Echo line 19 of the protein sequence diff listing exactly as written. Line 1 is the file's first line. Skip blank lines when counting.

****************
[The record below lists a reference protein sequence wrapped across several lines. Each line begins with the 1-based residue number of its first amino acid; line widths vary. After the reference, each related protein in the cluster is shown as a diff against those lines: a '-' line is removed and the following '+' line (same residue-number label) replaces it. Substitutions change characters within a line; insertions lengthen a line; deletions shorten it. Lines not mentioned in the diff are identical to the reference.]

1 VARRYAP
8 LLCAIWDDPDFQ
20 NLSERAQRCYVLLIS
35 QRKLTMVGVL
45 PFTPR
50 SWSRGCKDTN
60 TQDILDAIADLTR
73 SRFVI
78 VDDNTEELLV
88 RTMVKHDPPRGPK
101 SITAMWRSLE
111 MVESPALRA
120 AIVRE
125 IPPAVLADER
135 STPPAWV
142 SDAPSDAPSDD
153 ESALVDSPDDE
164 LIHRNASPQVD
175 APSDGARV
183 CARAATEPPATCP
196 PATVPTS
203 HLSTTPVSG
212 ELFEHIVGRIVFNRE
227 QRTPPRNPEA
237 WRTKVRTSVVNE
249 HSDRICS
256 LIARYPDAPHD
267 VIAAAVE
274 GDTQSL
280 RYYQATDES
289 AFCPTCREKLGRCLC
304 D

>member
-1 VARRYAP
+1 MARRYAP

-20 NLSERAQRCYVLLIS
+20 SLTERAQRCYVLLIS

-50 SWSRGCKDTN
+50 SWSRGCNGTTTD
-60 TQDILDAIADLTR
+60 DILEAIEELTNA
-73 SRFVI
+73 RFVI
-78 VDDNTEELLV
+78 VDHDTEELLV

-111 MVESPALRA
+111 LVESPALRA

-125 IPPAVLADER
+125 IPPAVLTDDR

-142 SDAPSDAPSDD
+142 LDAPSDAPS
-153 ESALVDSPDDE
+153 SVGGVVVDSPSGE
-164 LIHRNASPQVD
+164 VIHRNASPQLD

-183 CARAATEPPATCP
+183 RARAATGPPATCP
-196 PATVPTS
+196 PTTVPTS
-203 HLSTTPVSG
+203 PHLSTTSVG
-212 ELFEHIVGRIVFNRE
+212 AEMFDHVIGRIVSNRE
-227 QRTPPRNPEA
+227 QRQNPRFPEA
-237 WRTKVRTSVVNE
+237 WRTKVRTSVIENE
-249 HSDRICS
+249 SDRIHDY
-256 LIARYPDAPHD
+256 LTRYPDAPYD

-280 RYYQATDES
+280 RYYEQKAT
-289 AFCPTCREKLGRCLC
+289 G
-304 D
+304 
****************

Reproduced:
164 LIHRNASPQVD